More recently, Scottish artist Luke Fowler used footage of Kingsley Hall, the Archway Community and Laing to make the film What You See Is Where You’re At in 2005. It was shortlisted for the Becks Futures Prize. Fowler explored Laing’s life and work again in 2011 in All Divided Selves, which was shortlisted for the Turner Prize.
Laing died suddenly in France in August 1989 from a heart attack. He was buried in Glasgow. After his death a book of interviews by Bob Mullan, Mad To Be Normal, was published. Several biographies and studies have followed, including his son Adrian Laing’s comprehensive account, R. D. Laing: A Life.
Today, when psychiatry and psychology look to biology to explain mental distress, and mainly use drugs to treat it, Laing’s work powerfully advocates another approach. The meaning of people’s suffering can be understood if it is listened to carefully, and the anguish can be lessened if it is understood as a dimension of our common humanity not
a disorder that needs to be corrected. This other way is the one we at the PA still follow.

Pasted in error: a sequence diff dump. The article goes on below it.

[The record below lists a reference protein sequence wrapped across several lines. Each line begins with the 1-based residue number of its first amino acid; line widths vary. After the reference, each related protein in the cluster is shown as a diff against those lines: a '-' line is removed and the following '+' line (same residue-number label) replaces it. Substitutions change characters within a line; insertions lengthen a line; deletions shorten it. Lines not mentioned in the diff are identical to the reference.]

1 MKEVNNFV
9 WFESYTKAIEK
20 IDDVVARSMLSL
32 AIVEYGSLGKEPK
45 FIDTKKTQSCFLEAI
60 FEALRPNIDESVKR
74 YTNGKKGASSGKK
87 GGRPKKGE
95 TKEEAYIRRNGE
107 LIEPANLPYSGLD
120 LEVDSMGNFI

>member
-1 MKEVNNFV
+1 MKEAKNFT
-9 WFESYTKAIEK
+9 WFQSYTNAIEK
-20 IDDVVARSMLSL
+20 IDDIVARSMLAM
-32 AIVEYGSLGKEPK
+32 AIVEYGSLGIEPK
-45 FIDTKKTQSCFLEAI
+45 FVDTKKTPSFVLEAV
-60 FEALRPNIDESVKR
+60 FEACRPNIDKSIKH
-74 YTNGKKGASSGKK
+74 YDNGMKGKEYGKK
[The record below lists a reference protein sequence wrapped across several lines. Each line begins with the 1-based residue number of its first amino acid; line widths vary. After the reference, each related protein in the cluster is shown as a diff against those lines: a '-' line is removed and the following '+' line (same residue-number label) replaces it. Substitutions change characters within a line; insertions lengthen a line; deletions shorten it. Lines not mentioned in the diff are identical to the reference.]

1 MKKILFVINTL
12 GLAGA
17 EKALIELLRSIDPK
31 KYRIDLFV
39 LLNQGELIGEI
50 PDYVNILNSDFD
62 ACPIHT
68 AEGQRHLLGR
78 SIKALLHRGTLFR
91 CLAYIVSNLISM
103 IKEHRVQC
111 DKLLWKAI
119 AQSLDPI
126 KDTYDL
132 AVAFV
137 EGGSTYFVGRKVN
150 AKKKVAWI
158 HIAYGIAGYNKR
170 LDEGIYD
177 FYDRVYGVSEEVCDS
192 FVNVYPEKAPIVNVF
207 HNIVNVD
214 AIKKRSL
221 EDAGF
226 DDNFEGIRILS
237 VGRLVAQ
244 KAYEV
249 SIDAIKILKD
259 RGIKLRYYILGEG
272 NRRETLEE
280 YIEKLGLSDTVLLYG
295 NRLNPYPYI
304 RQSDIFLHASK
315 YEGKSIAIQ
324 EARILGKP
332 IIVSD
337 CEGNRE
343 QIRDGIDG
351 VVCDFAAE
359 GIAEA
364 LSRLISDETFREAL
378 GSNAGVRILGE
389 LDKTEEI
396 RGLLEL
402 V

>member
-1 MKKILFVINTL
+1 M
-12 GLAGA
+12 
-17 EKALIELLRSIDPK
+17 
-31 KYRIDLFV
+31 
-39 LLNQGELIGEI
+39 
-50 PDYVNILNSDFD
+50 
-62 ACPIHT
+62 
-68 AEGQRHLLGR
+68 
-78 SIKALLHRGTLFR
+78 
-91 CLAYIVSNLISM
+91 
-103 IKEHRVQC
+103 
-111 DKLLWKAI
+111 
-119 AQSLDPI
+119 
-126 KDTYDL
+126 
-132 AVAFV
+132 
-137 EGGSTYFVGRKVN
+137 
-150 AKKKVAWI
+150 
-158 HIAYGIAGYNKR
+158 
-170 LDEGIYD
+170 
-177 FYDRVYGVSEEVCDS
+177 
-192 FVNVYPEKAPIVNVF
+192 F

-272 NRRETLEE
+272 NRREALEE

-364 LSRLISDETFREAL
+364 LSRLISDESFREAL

PA 50th ANNIVERSARY
25 September–4 October 2015,
We celebrated our fiftieth anniversary with a series of free discussions, performances and screenings, supported by Arts Council England. The films shown were Amir Amirani’s documentary about the 2003 global day of protest against the Iraq War We Are Many and James Napier Robertson’s Maori drama The Dark Horse. Pamela Stewart considered psychotherapy in prisons. Hilary Cooper talked with Bruce Scott about the PA community houses. Leon Redler discussed ethics. Paul Atkinson and Andy Metcalf of the Free Psychotherapy Network lamented ‘the rise of the psychological state’. Darian Leader and novelist Will Self discussed Laing’s legacy, a topic that was then taken up by John Heaton and Adrian Laing. Rosalind Mayo and Christina Moutsou revisited their maternal seminars project. Miles Clapham pondered phenomenology. Nick Putman spoke of the Open Dialogue format from Lapland.